Turkish president Abdullah Gül has returned to work after an extensive stay in hospital, after his office refuted speculation that he was poisoned.
Gül, 62, was discharged after 10 days in hospital in Ankara. Announcing his release, the premier tweeted:
"I am back home. Thank god I am fine. I want to thank all the personnel from Hacettepe University Hospital and the Presidential health unit staff for all their efforts."
Officially, Gül was receiving treatment for a recurring ear problem. However the length of his stay, and the circumstances which led to his admission, prompted widespread speculation.
The president had been at a summit in Kyrgyzstan, but reportedly became dizzy and fell to the ground as the event drew to a close. He was promptly rushed back to Ankara, with all his official commitments for the following days cancelled.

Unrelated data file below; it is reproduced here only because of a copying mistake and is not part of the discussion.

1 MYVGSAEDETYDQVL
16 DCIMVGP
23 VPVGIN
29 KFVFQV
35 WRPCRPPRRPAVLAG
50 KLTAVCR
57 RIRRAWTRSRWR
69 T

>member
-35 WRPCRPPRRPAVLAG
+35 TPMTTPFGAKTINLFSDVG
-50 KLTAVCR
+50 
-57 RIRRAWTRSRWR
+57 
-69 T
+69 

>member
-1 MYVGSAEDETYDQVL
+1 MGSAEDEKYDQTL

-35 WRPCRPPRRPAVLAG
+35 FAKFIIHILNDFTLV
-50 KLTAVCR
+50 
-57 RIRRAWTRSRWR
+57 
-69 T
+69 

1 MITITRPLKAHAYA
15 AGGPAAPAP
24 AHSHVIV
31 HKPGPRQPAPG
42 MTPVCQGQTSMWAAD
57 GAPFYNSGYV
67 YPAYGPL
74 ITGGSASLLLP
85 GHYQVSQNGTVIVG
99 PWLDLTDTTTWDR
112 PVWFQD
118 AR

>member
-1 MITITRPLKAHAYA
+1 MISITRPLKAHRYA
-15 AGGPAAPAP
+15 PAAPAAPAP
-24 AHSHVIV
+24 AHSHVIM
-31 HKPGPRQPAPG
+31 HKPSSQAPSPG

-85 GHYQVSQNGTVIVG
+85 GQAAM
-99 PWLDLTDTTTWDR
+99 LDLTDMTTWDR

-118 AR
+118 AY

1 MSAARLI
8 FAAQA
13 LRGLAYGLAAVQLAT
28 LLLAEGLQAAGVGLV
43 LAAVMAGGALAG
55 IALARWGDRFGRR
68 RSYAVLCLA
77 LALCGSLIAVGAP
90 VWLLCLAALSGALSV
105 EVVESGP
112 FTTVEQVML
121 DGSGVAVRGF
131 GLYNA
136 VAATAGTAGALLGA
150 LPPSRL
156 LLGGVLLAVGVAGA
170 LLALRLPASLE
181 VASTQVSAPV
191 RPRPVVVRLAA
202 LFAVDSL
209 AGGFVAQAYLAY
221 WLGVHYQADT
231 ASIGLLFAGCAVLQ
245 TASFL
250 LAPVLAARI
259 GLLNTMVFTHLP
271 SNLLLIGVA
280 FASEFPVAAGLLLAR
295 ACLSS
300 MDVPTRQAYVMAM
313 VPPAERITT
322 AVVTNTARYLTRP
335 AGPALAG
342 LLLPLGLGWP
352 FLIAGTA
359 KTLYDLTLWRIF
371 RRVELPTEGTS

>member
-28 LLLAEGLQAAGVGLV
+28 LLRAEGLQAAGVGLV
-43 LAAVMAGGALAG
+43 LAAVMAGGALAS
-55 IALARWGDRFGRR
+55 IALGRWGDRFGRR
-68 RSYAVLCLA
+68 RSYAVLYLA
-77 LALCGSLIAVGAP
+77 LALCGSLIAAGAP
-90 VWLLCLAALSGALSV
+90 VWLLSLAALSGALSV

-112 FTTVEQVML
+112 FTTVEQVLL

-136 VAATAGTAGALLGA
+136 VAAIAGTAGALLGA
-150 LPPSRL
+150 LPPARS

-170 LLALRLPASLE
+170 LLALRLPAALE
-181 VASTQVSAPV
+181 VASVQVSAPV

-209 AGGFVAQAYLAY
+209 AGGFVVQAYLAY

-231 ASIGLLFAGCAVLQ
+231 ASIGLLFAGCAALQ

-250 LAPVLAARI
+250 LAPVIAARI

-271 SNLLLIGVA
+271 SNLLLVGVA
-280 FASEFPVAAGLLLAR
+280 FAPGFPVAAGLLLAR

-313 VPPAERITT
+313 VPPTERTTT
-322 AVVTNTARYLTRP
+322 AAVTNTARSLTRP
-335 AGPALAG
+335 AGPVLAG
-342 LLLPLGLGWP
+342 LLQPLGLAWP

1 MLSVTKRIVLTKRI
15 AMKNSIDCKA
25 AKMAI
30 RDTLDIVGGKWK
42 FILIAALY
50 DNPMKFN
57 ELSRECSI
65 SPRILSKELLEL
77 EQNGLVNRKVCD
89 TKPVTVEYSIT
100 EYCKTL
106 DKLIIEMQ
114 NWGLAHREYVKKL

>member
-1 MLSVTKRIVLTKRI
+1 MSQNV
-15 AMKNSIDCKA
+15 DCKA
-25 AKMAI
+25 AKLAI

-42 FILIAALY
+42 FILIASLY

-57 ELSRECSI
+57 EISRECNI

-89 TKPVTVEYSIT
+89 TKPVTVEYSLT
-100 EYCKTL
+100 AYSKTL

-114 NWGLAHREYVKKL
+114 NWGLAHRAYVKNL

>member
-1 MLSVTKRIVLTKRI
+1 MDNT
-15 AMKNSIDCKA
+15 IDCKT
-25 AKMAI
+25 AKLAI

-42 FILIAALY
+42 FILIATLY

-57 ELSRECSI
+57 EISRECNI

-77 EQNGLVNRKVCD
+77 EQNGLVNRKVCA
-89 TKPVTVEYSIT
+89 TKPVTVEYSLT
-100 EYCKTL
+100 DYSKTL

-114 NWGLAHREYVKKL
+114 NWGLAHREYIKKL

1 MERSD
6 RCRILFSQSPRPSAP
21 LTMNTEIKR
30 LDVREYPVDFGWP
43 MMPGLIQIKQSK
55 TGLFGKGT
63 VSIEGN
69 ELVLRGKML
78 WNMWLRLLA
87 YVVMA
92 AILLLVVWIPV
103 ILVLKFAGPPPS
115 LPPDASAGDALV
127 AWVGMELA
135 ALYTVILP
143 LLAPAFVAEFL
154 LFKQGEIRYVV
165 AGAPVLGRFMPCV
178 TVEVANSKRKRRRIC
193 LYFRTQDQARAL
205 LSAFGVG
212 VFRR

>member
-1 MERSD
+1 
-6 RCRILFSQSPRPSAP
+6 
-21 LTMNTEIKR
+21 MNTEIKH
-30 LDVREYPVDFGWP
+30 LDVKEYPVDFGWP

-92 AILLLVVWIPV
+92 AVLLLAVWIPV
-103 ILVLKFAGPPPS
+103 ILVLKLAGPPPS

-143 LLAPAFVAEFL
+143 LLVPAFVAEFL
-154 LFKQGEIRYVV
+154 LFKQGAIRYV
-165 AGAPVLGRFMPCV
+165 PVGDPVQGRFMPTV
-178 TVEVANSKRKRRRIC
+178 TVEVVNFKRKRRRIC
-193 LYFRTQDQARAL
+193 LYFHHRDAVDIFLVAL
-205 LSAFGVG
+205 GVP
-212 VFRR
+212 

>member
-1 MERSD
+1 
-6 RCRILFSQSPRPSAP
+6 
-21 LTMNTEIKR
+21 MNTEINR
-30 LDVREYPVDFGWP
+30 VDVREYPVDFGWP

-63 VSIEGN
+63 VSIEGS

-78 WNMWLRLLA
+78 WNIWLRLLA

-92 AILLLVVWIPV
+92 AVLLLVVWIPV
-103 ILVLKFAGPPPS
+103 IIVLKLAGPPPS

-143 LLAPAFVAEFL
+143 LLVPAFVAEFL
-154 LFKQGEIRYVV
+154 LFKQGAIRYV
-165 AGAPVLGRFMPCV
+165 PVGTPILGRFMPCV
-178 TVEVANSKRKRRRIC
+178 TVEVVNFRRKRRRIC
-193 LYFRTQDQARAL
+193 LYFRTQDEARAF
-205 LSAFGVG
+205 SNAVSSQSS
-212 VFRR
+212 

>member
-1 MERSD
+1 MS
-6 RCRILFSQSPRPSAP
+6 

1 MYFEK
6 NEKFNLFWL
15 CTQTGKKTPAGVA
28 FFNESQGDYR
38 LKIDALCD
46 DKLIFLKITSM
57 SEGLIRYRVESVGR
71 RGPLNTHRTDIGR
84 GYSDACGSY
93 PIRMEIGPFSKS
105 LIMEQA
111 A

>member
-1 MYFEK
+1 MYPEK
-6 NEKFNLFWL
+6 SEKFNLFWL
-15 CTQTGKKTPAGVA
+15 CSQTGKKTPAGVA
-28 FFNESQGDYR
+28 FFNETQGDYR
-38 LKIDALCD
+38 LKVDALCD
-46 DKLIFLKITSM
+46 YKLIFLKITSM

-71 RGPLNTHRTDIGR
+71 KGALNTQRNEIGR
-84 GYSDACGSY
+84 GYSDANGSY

One prominent Turkish newspaper, Yurt, published claims that Gül had been poisoned - prompting an official denial from the president's office.
"The claims about [the] president's medical condition in daily Yurt today are completely unrealistic," said a statement from the Presidental Press Center.
History of rumour
Turkey is not new to poisoning and murder conjectures. The deaths of two revered former presidents - Halil Turgut Özal in 1993 and Mustafa Kemal Atatürk in 1938 - were accompanied by poisoning theories.
The health of Turkish Prime Minister Recep Tayyip Erdoğan was also the subject of great speculation earlier this year. A leaked email from security analysis company Stratfor said that Erdogan's two serious hospital operations, performed in November 2011 and February 2012, were due to terminal cancer.
The email claimed the prime minister, who won a third consecutive term at an election in June 2011, had just two years to live, forcing another official denial.